By Abigail Geiger

What at first appears to be the story of a godly man acting as a shepherd for the jobless and lonely in Williston, North Dakota, Jesse Moss’s The Overnighters reveals itself to be a haunting and memorable tale of sin and loneliness.

True/False Film Review: The Overnighters

Photo courtesy of True/False Film Fest.

After hydraulic fracturing offered the opportunity for jobs, men flock to North Dakota from all corners of the country to try to break into the industry. Dropping everything where they once lived to make a few dimes to make life easier back home, these men live out of cars and trailers and elicit strong tension from the local community. They have nothing left but the hope for work. “I don’t have any more pride," one of the men says. “I lost all my pride a long time ago.”

With his “overnighters” program, local pastor Jay Reinke has taken these wanderers in by using a city legal loophole that allows people to sleep on properties if the property owner allows them to. This seems admirable, but to others it's also selfish. The men put a strain on the church’s congregation, the pastor’s family and the local community. The Overnighters shows the progression of this program, but primarily documents its collapse. And while the film shows a modern-day shepherd fighting for men who have no one to fight for them, it shows how every man is a fallen man because of the sins that he chooses to hide from the world.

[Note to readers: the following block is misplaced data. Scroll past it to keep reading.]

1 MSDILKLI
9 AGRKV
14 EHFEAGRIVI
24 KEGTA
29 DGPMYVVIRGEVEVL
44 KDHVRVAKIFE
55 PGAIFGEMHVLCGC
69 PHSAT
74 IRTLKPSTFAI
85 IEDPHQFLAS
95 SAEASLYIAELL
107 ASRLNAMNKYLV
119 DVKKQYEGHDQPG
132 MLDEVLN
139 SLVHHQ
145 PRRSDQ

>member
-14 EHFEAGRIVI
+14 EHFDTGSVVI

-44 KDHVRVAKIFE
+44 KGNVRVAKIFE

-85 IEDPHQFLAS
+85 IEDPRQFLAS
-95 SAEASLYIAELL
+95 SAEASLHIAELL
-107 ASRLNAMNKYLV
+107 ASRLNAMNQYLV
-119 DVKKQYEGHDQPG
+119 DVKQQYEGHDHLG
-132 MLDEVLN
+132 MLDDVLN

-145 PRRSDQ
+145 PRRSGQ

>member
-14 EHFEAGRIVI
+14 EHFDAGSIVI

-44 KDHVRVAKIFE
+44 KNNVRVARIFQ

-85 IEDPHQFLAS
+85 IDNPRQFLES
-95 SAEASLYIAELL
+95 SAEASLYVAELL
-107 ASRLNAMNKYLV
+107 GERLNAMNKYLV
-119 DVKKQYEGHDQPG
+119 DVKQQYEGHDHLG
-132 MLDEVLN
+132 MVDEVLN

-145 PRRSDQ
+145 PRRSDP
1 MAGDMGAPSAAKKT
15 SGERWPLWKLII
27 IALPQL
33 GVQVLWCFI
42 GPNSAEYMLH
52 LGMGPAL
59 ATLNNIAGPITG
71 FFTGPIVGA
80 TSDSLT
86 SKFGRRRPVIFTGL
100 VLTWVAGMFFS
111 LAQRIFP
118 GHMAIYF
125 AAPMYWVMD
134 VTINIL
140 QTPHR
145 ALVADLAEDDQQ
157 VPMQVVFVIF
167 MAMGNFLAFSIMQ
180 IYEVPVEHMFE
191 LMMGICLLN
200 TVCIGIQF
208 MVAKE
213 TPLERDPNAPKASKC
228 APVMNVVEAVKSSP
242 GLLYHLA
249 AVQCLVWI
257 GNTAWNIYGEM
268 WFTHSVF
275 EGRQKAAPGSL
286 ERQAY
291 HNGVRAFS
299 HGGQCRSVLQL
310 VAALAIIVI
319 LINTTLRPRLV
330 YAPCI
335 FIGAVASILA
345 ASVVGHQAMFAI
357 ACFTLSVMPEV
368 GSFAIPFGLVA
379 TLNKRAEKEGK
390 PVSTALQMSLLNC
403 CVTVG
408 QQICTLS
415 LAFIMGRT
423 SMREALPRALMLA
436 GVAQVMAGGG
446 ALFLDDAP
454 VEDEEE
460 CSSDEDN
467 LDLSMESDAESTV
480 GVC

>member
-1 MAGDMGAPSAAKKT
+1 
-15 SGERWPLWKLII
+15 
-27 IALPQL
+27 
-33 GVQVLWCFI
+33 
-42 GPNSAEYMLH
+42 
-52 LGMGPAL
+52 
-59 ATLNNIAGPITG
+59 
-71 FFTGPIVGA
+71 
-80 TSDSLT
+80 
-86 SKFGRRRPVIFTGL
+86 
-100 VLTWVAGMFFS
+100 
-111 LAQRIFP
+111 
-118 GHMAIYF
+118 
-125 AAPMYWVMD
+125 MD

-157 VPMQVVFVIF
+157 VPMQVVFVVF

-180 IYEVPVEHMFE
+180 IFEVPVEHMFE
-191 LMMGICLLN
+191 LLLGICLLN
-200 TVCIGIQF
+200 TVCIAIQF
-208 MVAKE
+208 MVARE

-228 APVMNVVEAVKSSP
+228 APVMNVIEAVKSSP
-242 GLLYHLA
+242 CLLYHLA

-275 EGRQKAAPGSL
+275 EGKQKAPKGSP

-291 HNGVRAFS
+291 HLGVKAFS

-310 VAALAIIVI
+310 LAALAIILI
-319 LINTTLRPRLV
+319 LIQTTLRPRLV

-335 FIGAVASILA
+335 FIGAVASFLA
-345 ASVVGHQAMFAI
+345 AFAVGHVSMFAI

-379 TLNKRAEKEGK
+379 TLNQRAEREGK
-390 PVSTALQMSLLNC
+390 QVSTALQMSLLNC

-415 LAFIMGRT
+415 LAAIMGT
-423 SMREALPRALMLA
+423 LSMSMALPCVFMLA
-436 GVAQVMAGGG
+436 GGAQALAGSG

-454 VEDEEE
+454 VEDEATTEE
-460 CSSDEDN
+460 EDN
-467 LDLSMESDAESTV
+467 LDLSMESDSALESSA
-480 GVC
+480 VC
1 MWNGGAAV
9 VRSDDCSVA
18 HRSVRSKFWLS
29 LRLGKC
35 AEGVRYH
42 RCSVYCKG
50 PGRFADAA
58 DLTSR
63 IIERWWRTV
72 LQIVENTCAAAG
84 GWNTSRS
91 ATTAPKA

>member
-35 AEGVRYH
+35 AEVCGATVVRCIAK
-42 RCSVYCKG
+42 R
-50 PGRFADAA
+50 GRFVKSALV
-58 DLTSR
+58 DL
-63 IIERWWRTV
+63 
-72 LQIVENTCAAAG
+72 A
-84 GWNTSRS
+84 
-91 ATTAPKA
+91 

Two scenes show the audience the depth of Reinke's decisions and risks, notably when he fears a local reporter’s exacting revenge via the tip about a sexual offender living in the pastor’s house and when he is interviewing the men who come to him.

Reinke is a positive force who guides these men in, but the film beautifully documents both the tolls the program takes on Reinke and his family and also the secrets Reinke hides.

The Overnighters is a beautiful take on community, acceptance (or lack thereof) and forgiveness. It also is a dark portrayal of the effects of mistakes, the difficulty humans have trusting each other and the repercussions of secrets. But perhaps what The Overnighters does best is show how nuanced each character is; no character is pigeonholed and even the pastor reveals himself to be much more conflicted than the audience initially perceives.

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